Ihug poised to buy e-comm business

Ihug is looking to acquire 'a high profit-making e-commerce company' as part of its aggressive new growth strategy.

Ihug is looking to acquire "a high profit-making e-commerce company" as part of its aggressive new growth strategy.

Ihug marketing director Tim Wood says the company has a particular target in mind and is "very likely" to make an acquisition.

As it waits for its proposed merger with Force Corporation - to create a new entity called Ihug Limited - to be approved by Force shareholders, the Auckland-based ISP is making both internal and external changes to its business to gear up for its new identity as a listed company.

Strategically, the key aim for this year is to ramp up customer numbers.

"More customers means more products sold, greater revenues, greater stability, better share price," says Wood.

Last week, Ihug took controlling stakes in two Australian ISPs; the Woollongong-based One Earth and Adelaide-based InterWeb, which will add 4000 and 5000 customers to Ihug's total respectively, and will, in the case of Interweb, open up a potential market of a million customers in and around Adelaide.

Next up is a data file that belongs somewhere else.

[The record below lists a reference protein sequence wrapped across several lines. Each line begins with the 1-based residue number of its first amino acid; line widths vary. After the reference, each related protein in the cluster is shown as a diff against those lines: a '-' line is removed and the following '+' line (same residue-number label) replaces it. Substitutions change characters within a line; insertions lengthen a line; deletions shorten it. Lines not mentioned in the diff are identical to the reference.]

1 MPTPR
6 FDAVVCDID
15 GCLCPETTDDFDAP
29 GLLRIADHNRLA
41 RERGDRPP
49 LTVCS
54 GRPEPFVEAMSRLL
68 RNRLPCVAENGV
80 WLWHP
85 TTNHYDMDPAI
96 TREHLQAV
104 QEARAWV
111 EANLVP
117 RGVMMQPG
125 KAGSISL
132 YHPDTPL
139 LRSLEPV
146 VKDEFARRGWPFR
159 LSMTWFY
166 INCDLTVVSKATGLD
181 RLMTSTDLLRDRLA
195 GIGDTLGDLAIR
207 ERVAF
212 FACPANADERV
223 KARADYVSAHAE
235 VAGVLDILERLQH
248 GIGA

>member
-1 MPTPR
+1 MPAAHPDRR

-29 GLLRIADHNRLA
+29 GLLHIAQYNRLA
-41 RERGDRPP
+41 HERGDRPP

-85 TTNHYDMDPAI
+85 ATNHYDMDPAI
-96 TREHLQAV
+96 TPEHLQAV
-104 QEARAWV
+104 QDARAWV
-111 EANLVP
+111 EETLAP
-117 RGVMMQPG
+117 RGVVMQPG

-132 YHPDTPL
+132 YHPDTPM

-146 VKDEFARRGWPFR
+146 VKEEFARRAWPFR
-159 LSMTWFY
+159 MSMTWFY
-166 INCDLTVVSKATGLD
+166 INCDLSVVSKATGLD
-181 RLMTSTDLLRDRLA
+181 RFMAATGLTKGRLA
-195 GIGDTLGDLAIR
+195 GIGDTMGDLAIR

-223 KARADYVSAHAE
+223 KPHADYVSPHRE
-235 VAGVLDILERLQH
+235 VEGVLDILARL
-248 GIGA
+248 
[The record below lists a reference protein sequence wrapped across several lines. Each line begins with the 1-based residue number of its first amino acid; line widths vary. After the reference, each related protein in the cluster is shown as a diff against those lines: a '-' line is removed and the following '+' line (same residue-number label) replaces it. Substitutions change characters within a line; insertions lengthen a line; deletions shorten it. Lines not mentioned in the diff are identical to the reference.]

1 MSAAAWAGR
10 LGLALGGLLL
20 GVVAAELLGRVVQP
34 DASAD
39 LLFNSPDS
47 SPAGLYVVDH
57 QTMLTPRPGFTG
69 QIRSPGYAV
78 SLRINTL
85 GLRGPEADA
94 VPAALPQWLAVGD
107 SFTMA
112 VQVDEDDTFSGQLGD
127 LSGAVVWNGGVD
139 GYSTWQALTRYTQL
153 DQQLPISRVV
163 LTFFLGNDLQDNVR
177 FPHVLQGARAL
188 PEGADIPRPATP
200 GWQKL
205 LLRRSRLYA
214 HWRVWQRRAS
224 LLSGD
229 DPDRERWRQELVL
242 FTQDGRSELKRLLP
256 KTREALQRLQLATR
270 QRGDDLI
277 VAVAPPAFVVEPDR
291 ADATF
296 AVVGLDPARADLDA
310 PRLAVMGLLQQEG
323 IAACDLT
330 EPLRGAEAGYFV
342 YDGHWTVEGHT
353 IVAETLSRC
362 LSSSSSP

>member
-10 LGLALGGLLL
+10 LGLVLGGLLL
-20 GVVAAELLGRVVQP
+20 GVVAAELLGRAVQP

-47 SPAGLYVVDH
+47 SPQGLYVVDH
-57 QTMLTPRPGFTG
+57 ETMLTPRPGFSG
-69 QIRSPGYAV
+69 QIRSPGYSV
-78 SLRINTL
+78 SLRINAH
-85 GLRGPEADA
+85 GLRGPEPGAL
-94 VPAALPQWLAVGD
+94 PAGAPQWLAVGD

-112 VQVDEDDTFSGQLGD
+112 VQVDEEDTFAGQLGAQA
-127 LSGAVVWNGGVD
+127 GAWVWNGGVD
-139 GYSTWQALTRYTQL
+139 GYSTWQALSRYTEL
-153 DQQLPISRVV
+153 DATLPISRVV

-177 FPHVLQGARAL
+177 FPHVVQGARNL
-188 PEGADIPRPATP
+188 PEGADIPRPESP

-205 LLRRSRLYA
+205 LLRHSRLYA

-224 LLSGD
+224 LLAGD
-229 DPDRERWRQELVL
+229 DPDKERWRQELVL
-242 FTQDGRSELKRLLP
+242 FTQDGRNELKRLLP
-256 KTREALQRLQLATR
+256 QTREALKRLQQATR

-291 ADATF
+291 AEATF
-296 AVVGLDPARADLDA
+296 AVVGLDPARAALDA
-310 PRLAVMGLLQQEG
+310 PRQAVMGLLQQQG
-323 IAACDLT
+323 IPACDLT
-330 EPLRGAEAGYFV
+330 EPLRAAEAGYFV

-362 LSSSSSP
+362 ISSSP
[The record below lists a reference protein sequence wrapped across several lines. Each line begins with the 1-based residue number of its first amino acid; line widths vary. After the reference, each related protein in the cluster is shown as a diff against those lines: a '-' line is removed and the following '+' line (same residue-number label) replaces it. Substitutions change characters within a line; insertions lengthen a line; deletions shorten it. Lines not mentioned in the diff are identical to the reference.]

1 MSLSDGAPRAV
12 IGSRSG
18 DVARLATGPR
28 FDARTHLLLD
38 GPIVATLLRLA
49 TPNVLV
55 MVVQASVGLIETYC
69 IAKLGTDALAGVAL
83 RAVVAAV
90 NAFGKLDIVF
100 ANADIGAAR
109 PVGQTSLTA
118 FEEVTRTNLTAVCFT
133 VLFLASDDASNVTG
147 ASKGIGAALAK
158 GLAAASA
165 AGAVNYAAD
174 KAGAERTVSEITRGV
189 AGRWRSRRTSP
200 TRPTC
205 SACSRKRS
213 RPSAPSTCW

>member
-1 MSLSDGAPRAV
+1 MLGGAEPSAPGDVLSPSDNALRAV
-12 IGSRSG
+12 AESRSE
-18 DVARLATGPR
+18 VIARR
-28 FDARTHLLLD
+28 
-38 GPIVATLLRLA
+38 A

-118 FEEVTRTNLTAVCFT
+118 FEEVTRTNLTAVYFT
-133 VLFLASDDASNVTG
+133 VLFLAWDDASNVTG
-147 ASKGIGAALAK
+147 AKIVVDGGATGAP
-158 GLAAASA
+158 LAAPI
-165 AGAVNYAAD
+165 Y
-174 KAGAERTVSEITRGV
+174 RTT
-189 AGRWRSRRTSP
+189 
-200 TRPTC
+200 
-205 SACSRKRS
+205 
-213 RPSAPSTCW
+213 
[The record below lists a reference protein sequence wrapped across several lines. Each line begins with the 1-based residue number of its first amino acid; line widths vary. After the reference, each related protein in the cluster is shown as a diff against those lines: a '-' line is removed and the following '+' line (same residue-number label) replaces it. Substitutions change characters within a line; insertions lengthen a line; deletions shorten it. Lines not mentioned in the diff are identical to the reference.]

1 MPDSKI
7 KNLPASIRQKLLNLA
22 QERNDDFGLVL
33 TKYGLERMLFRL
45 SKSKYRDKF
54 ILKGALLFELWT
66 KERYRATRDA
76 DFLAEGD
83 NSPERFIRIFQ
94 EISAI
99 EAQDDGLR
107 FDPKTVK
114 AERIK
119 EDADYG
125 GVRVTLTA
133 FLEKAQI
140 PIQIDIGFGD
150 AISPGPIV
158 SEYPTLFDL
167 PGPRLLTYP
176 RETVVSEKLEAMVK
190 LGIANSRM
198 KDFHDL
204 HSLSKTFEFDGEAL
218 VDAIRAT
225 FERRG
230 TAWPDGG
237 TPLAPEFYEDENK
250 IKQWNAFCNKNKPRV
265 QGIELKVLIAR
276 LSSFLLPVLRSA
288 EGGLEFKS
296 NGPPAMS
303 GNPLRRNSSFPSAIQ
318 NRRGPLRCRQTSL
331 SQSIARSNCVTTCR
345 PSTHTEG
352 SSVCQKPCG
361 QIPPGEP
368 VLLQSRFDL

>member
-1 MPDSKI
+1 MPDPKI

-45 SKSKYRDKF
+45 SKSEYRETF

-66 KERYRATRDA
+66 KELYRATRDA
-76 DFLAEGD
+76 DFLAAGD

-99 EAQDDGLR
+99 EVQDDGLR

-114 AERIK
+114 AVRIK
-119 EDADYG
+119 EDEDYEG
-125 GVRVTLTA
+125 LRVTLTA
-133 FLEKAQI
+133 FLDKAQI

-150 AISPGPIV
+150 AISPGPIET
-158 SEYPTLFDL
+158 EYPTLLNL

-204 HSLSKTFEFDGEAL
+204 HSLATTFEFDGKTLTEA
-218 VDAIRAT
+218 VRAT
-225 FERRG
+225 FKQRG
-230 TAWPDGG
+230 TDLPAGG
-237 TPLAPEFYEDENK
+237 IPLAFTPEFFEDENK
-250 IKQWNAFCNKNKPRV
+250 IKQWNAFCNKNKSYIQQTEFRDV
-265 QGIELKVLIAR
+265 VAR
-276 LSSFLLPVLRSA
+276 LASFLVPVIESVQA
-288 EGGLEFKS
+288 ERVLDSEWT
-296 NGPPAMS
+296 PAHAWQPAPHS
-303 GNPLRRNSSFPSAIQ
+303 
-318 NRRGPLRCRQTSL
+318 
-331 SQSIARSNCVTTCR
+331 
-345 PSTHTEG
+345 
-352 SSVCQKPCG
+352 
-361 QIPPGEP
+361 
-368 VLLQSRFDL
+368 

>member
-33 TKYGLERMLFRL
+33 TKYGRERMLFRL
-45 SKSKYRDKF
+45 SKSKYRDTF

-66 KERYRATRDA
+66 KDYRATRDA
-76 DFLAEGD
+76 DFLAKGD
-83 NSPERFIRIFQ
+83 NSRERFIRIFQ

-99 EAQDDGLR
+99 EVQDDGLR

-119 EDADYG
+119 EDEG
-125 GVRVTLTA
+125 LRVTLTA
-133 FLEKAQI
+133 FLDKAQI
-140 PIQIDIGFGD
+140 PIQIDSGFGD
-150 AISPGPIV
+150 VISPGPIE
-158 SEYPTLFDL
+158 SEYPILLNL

Both ISPs will sell Ihug's high-speed direct-from-satellite Satnet service and also provide distance phone calling based on non-coded access.

"They were attractive because they're in the rural sector, which is a great place to sell Satnet," says Wood. "The competition in the cable market is reasonably fierce in the Australian CBDs, but the rural market in Australia is pretty large. There are big tracts of land that nobody's going to cable. Both of those companies also represent points of presence (POPs) that we didn't have before."

Ihug, which now has around 110,000 customers, will also be looking to grow its subscriber base in New Zealand, "either through advertising or acquisitions, whichever comes first", says Wood. He is declining to comment on what ISPs, if any, might be acquisition candidates.

As well as the Internet access and phone services, the New Zealand market will be offered Ihug Digital TV, which the company bundles with the terrestrial version of Satnet. Acknowledging past problems with Satnet, Ihug has reorganised that part of its business, removing it from the Ihug Business division.

"We're actually making some major changes inside the business," says Wood. "We've got a dedicated team on Satnet now. We had problems where we ran out of cards and others didn't work very well. But we've set up an action team which is responsible for making sure the product is perfect."

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